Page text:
In this newscast: State ferries resumed sailing following the ratification of a contract by striking members of the Alaska Marine Highway System’s largest union. Gov. Mike Dunleavy’s administration extended a no-bid contract awarded to a relative of a major financial supporter of the governor. A lawsuit brought by a former police detective against the City of Sitka is going before a mediator and could be settled out of court. A related case concerning a former Sitka police detective who filed a sexual harassment suit against the city remains on track for trial next spring. A new species of deer are moving into parts of Alaska, including the Upper Lynn Canal. The federally chartered Denali Commission is awaiting results of an investigation into the conduct of one of its staff members. A light earthquake was felt in the greater Anchorage area, and officials say it was an aftershock from the Nov. 30 magnitude 7.1 quake that rocked the city.
In this newscast: A tentative deal between the state and a striking ferry union could get the Alaska Marine Highway System back up and running as early as this weekend.
Voters in more than a dozen Alaska towns can now sign the petition to recall Gov. Mike Dunleavy, but there are plenty of communities across the state where voters do not have that option right now. Pacific walruses have been spotted on shore in northwest Alaska. It’s their earliest appearance to date, and it’s tied to receding sea ice. A profile on Tom Ainsworth, the National Weather Service’s chief weather forecaster for Southeast Alaska. Ainsworth retired today. Juneau’s Perseverance Theatre removed “One Flew Over the Cuckoo’s Nest” from its schedule after concerns were raised about its content and cost.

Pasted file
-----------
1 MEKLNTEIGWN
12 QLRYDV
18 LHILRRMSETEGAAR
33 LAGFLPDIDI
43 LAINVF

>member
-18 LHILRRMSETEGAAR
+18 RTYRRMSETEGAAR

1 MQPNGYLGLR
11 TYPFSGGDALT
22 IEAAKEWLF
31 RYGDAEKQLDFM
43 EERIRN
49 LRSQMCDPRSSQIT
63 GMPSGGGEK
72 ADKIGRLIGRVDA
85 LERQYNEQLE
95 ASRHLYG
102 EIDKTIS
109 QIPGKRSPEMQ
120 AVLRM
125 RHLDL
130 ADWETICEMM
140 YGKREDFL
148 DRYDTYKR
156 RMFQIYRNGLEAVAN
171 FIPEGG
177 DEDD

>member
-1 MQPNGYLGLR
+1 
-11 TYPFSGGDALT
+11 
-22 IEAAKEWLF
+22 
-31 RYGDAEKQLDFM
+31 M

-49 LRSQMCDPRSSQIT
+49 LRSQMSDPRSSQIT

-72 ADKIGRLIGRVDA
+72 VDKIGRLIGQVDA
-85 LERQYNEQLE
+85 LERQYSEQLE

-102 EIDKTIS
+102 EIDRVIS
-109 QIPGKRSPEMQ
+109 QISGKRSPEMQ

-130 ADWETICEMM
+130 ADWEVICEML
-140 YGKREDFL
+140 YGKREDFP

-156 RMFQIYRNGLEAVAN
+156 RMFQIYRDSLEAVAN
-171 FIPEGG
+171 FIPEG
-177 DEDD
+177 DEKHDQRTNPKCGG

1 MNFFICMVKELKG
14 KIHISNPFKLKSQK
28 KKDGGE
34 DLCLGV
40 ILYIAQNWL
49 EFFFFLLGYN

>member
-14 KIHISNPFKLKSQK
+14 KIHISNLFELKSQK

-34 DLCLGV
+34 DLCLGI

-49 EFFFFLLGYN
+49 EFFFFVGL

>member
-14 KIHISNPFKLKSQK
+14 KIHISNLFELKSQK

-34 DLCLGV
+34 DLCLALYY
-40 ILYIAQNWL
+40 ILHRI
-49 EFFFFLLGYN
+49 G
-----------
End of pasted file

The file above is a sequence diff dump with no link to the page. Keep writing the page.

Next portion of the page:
An Alaska Army recruiter says their outreach hasn’t changed. But some University of Alaska students say more military recruiters have reached out amid the university’s budget cuts.
The ad appeared on Facebook last week, encouraging University of Alaska students worried about UA’s future to complete their degrees online — from a New York university.
Tlingit & Haida’s Head Start pre-K program serves 10 communities in Southeast Alaska. Without state funding, they may have to reduce staff, cut spots or close classrooms altogether.
The UAS chancellor says programs with larger enrollments are more likely to be retained. But he adds that some smaller programs, like Alaska Native languages, are critical to the mission of UAS.
The announcement comes despite concerns expressed by the accreditation commission’s president, who has warned that cuts to the University of Alaska’s budget could jeopardize accreditation in the future.
Gov. Mike Dunleavy’s administration has challenged the legality of this year’s school funding, but the Juneau School District still expects those funds.
Without an override of Gov. Mike Dunleavy’s budget vetoes, the UAS chancellor says the university will likely see significant layoffs of staff and faculty at the Juneau, Sitka and Ketchikan campuses.
If the Legislature does not override the governor’s veto, the Alaska State Council on the Arts will lose funding on Monday, making Alaska the only state in the U.S. without an arts council.